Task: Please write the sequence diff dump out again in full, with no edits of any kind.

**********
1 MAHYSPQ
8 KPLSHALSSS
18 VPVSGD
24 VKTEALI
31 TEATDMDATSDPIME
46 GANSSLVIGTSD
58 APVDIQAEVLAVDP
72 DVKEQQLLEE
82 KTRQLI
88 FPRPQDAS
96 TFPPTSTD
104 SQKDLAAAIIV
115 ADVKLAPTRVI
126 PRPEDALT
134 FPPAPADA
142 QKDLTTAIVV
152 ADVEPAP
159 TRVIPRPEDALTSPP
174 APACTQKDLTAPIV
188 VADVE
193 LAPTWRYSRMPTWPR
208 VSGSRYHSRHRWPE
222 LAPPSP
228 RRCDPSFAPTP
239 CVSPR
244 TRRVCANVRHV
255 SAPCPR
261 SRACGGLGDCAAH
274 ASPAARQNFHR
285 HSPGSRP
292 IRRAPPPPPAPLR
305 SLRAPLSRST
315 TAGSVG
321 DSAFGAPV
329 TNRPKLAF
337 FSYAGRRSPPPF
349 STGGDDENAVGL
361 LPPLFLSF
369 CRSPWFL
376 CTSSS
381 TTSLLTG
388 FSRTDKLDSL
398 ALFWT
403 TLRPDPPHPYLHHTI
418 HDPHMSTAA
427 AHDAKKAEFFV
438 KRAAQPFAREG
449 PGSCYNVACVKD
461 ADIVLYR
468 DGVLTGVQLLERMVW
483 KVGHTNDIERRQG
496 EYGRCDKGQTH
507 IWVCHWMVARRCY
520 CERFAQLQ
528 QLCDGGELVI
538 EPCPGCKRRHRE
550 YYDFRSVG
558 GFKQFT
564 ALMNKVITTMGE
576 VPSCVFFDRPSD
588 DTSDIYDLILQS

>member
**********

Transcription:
1 MAHYSPQ
8 KPLSHALSSS
18 VPVSGD
24 VKTEALI
31 TEATDMDATSDPIME
46 GANSSLVIGTSD
58 APVDIQAEVLAVDP
72 DVKEQQLLEE
82 KTRQLI
88 FPRPQDAS
96 TFPPTSTD
104 SQKDLAAAIIV
115 ADVKLAPTRVI
126 PRPEDALT
134 FPPAPADA
142 QKDLTTAIVV
152 ADVEPAP
159 TRVIPRPEDALTSPP
174 APACTQKDLTAPIV
188 VADVE
193 LAPTWRYSRMPTWPR
208 VSGSRYHSRHRWPE
222 LAPPSP
228 RRCDPSFAPTP
239 CVSPR
244 TRRVCANVRHV
255 SAPCPR
261 SRACGGLGDCAAH
274 ASPAARQNFHR
285 HSPGSRP
292 IRRAPPPPPAPLR
305 SLRAPLSRST
315 TAGSVG
321 DSAFGAPV
329 TNRPKLAF
337 FSYAGRRSPPPF
349 STGGDDENAVGL
361 LPPLFLSF
369 CRSPWFL
376 CTSSS
381 TTSLLTG
388 FSRTDKLDSL
398 ALFWT
403 TLRPDPPHPYLHHTI
418 HDPHMSTAA
427 AHDAKKAEFFV
438 KRAAQPFAREG
449 PGSCYNVACVKD
461 ADIVLYR
468 DGVLTGVQLLERMVW
483 KVGHTNDIERRQG
496 EYGRCDKGQTH
507 IWVCHWMVARRCY
520 CERFAQLQ
528 QLCDGGELVI
538 EPCPGCKRRHRE
550 YYDFRSVG
558 GFKQFT
564 ALMNKVITTMGE
576 VPSCVFFDRPSD
588 DTSDIYDLILQS

>member